Aperture: You can adjust this to try different settings, but I start at a few steps short of ‘wide open’. Most lenses are not at their sharpest at their widest settings, and if I capture an amazing photo of lightning, I want it to be as sharp as possible! If you stop down the aperture too much, you might not let enough light in to expose the foreground enough. Generally in the f4 to f5.6 range should work. But after shooting a while, you will know what works best for the night.
ISO: When lightning strikes, things get bright! Feel free to use your lowest ISO or near the lowest. Like your aperture, this can be tweaked if needed, but start at your lowest setting.
White Balance: This one took me a while, but I finally settled on using the Incandescent (Tungsten) White Balance setting. First of all, this will be close to what your street lights are putting out. Secondly, I like the rich blues that I get in my skies with this setting.
Focus: Focusing is tough at night, so this should be the first thing you do. Find something in the distance to focus on and then switch your camera to manual focus. After you capture a lightning strike, confirm your focus with the camera’s screen. Adjust as needed and be careful not to touch your lens after you’ve focused.
Image Mode: If you’re not already shooting in RAW mode (as opposed to JPG), you’ll want to switch to RAW for these shots. The reason is that you’ll have more ‘data’ to work with in the image. For example, you’ll have more control over the exposure settings and white balance to get the image looking the way you want it. If you shoot in JPG, you’ll be much more limited.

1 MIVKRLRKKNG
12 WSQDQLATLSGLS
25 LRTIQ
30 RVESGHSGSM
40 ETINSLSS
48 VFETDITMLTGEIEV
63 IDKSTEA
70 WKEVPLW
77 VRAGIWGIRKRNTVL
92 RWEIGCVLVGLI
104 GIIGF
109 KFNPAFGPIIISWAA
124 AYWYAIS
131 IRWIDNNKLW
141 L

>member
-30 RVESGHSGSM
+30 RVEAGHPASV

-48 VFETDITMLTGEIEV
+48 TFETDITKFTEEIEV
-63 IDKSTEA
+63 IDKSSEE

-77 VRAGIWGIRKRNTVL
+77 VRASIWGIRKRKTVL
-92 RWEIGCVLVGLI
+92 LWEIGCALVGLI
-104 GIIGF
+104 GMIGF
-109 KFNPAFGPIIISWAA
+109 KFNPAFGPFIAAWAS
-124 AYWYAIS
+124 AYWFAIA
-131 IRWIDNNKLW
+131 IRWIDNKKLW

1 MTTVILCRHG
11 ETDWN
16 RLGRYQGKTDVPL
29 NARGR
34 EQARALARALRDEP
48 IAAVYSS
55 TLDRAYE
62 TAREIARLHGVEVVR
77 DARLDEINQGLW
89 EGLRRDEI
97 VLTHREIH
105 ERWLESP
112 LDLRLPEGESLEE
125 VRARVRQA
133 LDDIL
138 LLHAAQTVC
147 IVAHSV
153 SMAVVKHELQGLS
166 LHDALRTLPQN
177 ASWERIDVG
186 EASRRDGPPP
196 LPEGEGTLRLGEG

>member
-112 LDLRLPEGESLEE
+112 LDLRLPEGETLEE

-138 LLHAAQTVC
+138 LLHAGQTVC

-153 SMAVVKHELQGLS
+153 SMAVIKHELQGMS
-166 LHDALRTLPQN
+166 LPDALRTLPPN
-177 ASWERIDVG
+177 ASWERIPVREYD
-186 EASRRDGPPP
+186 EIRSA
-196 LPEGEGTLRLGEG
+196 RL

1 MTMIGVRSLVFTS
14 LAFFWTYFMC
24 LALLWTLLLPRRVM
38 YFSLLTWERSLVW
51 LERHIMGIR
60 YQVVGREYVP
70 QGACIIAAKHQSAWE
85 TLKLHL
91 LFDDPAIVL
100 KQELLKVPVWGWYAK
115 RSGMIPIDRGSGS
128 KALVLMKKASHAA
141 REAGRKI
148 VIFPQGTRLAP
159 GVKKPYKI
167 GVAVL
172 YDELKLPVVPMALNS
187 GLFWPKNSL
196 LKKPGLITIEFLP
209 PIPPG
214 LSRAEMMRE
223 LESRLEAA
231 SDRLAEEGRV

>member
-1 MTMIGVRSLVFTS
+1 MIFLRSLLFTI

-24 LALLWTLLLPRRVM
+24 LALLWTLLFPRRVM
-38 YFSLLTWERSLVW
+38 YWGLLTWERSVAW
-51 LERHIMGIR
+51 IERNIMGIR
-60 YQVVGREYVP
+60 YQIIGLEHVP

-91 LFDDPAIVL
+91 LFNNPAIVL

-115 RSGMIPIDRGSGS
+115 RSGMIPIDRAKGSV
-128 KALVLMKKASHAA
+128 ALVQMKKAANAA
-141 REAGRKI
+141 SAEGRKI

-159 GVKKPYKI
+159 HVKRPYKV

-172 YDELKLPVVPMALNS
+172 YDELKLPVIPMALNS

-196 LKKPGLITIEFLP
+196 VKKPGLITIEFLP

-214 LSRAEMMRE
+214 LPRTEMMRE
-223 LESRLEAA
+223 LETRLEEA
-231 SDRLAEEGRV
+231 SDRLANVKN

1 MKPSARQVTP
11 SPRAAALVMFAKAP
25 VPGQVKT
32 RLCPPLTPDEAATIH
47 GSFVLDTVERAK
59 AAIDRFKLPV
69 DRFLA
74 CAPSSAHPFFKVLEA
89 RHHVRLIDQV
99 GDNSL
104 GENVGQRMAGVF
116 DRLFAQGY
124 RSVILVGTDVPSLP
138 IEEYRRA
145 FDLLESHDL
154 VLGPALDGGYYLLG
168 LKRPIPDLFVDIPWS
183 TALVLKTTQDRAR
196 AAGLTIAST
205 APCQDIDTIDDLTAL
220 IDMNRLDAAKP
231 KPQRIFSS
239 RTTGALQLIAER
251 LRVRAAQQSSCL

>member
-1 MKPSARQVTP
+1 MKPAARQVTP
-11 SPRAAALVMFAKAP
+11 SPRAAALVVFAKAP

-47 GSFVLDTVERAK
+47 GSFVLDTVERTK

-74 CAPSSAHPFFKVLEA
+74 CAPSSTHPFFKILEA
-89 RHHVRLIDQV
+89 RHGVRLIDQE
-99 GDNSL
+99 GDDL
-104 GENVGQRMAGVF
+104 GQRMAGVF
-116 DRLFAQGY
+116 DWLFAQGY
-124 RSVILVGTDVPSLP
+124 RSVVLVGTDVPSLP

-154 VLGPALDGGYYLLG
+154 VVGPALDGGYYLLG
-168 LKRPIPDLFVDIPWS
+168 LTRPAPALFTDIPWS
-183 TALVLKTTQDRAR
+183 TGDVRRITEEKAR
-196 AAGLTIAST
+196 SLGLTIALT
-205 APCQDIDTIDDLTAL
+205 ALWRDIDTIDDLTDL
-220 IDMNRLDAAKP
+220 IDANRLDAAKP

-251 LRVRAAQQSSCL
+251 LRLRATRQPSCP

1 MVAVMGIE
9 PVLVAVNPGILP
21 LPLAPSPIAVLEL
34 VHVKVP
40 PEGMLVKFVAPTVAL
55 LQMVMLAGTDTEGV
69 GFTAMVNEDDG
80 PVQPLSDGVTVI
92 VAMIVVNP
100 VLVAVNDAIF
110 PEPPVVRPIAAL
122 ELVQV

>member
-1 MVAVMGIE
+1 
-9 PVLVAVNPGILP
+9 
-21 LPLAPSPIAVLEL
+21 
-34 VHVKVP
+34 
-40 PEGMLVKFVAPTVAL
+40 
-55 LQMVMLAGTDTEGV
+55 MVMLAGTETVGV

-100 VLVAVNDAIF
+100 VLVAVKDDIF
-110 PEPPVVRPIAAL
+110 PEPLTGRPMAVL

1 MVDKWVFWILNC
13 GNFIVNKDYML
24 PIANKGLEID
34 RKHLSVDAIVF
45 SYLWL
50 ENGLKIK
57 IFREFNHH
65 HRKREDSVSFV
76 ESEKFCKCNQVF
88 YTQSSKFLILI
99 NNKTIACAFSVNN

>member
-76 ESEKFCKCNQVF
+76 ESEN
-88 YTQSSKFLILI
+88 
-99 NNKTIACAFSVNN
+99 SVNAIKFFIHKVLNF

Using an Intervalometer
One of the great things about digital photography is that you can shoot hundreds of photos and not have to pay for film and developing. When you’re shooting lightning, it’s up to you to get your settings correct AND actually capture the lightning.
The best way to ensure you’ll capture some lightning shots is to shoot a LOT of images. On a single night of storm shooting, I might easily shoot over 500 images. Out of those 500, maybe 30-50 will have lightning on them. Of those 30-50 I might less than 5 that have the lightning in a good location. If this is your first time shooting lightning, any image with lightning will be AWESOME!
Like anything we shoot, the more often we shoot it, the more critical we become. For now, since you’re learning, have fun, stay safe and shoot A LOT of images.
What an intervalometer does is automate the shooting process. Once you’ve set up the shot and are happy with your focus and exposure settings, you can either keep pressing the remote button – OR – have an intervalometer automatically shoot an image every 20 seconds.
Last night, my camera took this photo while I was on the couch watching HBO. Isn’t technology wonderful? 😀
Your camera may have an intervalometer built in, or you may want to get a remote that incorporates one. Read up on your manual and see how it works.
Note: If you do set your camera up and use the intervalometer, remember to physically check your camera from time to time as wind and rain can shift. Your lens might have rain spots that will ruin the image, or your camera might be getting soaked while you’re cooking dinner. Also, check your card capacity and battery charge occasionally.
Processing Your Image
With the settings above, you shouldn’t need to adjust your image much from what the camera shot. Here’s a typical image straight out of the camera (SOOC).
It’s a decent shot, but there’s a few things I would do it. I would adjust the perspective a little, lighten it somewhat and possibly add some contrast to the sky.
Here’s a tutorial from my Photoshop site to show how distortion from wide angle lenses can be corrected: LINK
This tutorial will give some pointers on adjusting exposure: LINK
Finally, here’s a short video that shows how I typically edit a lightning image:
Thanks for reading. If you have any questions you can email me at firstname.lastname@example.org or leave a comment below. If you liked this post, please share it with your photography friends and show them how to shoot lightning.
Stay safe, have fun, get great shots!